A Matter Of Interpretation: Federal Courts And The Law, Charles R. Priest 2018 University of Maine School of Law

A Matter Of Interpretation: Federal Courts And The Law, Charles R. Priest

Maine Law Review

Justice Scalia's engaging essay, “Common-Law Courts in a Civil-Law System: The Role of United States Federal Courts in Interpreting the Constitution and Laws,” and the four comments it provokes, should provide lawyers, judges, and other lawmakers with an interesting evening. Instead of presenting a theoretical view of the role of the federal courts in interpretation, Justice Scalia sketches out a case for “textualism.” “Textualism” is one of several currently contending methods of interpreting statutes and the United States Constitution, and is currently popular among federal judges who see their role as restricting government's powers to those expressly stated ...


Use Your Words: On The "Speech" In "Freedom Of Speech", Leslie Kendrick 2018 University of Virginia

Use Your Words: On The "Speech" In "Freedom Of Speech", Leslie Kendrick

Michigan Law Review

Freedom of speech occupies a special place in American society. But what counts as “speech” is a contentious issue. In countless cases, courts struggle to distinguish highly protected speech from easily regulated economic activity. Skeptics view this struggle as evidence that speech is, in fact, not distinguishable from other forms of activity.

This Article refutes that view. It argues that speech is indeed distinct from other forms of activity, and that even accounts that deny this distinction actually admit it. It then argues that the features that make speech distinctive as a phenomenon also make it distinctive as a normative ...


Minimum Virtual Contacts: A Framework For Specific Jurisdiction In Cyberspace, Adam R. Kleven 2018 University of Michigan Law School

Minimum Virtual Contacts: A Framework For Specific Jurisdiction In Cyberspace, Adam R. Kleven

Michigan Law Review

As the ubiquity and importance of the internet continue to grow, courts will address more cases involving online activity. In doing so, courts will confront the threshold issue of whether a defendant can be subject to specific personal jurisdiction. The Supreme Court, however, has yet to speak to this internet-jurisdiction issue. Current precedent, when strictly applied to the internet, yields fundamentally unfair results when addressing specific jurisdiction. To better achieve the fairness aim of due process, this must change. This Note argues that, in internet tort cases, the “express aiming” requirement should be discarded from the jurisdictional analysis and that ...


The Canon Of Rational Basis Review, Katie R. Eyer 2018 Rutgers Law School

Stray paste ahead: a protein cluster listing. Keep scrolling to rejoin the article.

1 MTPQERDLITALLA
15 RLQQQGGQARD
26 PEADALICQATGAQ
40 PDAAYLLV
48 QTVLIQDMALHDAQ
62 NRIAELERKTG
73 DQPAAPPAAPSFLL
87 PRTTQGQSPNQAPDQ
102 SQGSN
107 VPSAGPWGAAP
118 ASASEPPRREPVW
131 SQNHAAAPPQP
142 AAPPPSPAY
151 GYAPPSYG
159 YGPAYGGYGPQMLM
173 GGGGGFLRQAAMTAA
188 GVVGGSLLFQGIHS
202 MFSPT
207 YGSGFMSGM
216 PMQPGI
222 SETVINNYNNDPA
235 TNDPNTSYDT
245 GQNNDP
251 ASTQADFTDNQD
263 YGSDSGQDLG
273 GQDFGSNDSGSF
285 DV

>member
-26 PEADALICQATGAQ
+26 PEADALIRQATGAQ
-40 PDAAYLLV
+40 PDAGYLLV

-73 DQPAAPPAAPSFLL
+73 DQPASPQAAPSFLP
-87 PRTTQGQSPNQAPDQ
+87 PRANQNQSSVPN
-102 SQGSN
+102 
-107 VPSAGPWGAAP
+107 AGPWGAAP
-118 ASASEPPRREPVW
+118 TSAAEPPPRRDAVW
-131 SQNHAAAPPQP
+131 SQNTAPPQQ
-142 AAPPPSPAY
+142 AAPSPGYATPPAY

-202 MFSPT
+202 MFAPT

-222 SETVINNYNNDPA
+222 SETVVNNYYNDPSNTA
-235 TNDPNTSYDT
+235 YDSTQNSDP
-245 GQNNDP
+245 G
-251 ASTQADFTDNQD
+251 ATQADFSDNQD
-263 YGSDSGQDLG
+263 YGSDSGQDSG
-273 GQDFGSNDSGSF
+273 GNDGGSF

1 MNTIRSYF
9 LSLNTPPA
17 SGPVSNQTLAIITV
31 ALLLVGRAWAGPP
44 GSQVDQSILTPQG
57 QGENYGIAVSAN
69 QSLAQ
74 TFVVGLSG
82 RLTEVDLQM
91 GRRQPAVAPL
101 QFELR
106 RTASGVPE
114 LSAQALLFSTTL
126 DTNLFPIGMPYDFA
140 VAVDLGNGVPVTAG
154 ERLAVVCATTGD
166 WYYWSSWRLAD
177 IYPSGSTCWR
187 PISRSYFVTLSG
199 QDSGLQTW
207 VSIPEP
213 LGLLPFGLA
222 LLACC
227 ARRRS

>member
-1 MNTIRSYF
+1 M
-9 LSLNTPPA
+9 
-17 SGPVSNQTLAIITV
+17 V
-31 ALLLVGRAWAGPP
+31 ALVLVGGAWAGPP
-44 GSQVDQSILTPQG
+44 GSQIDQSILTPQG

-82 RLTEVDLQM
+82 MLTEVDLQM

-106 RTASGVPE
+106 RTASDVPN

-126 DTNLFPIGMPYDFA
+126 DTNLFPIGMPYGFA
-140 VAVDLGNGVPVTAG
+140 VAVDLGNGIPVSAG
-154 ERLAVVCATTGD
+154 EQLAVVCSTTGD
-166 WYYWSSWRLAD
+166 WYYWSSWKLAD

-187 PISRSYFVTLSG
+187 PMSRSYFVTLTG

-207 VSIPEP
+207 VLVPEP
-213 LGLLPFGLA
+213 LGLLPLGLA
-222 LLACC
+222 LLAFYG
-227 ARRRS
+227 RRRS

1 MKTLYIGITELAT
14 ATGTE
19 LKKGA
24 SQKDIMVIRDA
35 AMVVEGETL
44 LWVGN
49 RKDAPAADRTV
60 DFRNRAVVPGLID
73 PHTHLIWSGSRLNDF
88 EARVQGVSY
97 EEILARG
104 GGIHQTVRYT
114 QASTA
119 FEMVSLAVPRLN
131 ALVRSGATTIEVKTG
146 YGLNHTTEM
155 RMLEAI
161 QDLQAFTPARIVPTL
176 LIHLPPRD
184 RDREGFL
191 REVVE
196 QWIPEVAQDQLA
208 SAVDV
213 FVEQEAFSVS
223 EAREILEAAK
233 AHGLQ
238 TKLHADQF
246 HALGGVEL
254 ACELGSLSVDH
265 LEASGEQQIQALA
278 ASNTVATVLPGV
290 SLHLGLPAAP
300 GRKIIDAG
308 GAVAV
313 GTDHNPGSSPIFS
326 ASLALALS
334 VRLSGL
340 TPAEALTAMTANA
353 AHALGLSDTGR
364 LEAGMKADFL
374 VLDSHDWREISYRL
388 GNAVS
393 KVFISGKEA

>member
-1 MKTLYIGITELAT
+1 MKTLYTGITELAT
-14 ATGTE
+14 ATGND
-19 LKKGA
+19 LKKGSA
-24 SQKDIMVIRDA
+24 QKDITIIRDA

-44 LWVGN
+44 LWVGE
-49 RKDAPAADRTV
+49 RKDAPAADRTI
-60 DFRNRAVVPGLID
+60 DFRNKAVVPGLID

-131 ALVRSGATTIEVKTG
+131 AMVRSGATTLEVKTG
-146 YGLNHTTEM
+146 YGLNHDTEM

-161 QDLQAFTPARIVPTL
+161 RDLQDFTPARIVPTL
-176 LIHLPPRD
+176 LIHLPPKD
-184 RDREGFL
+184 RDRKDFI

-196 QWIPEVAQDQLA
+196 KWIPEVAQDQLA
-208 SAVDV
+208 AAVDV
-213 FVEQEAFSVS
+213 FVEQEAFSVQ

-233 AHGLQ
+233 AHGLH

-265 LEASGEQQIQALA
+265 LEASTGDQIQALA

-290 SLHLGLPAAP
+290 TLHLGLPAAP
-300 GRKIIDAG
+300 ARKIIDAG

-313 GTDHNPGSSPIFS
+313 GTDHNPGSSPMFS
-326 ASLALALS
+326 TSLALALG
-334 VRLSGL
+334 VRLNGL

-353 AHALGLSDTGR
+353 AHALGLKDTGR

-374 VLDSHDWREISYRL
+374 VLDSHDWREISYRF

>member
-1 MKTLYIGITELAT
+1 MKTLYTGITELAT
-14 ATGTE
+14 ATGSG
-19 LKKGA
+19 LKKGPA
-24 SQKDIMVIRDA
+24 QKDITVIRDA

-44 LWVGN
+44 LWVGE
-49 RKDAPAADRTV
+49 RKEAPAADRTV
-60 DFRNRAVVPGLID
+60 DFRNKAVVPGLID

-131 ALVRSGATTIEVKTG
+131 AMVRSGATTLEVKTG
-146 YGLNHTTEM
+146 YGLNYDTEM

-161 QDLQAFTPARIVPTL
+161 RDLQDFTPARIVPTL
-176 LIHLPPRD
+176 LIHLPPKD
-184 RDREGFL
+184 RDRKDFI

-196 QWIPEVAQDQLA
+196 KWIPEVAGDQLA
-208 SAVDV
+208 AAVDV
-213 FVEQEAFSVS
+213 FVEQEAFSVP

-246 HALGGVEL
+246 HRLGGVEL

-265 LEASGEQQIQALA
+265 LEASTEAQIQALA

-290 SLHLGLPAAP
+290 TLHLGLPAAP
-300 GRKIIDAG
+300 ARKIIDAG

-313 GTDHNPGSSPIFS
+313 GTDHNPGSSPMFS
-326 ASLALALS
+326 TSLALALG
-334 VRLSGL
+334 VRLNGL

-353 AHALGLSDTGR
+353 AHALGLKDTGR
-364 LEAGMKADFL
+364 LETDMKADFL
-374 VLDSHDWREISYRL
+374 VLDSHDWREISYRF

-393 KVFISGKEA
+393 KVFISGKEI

The Canon Of Rational Basis Review, Katie R. Eyer

Notre Dame Law Review

The modern constitutional law canon fundamentally misdescribes rational basis review. Through a series of errors—of omission, simplification, and recharacterization—we have largely erased a robust history of the use of rational basis review by social movements to generate constitutional change. Instead, the story the canon tells is one of dismal prospects for challengers of government action—in which rational basis review is an empty, almost meaningless form of review.

This Article suggests that far from the weak and ineffectual mechanism that most contemporary accounts suggest, rational basis review has, in the modern era, served as one of the primary ...


Qui Tam Litigation Against Government Officials: Constitutional Implications Of A Neglected History, Randy Beck 2018 University of Georgia School of Law

Qui Tam Litigation Against Government Officials: Constitutional Implications Of A Neglected History, Randy Beck

Notre Dame Law Review

The Supreme Court concluded twenty-five years ago, in Lujan v. Defenders of Wildlife, that uninjured private plaintiffs may not litigate “generalized grievances” about the legality of executive branch conduct. According to the Lujan Court, Congress lacked power to authorize suit by a plaintiff who could not establish some “particularized” injury from the challenged conduct. The Court believed litigation to require executive branch legal compliance, brought by an uninjured private party, is not a “case” or “controversy” within the Article III judicial power and impermissibly reassigns the President’s Article II responsibility to “take Care that the Laws be faithfully executed ...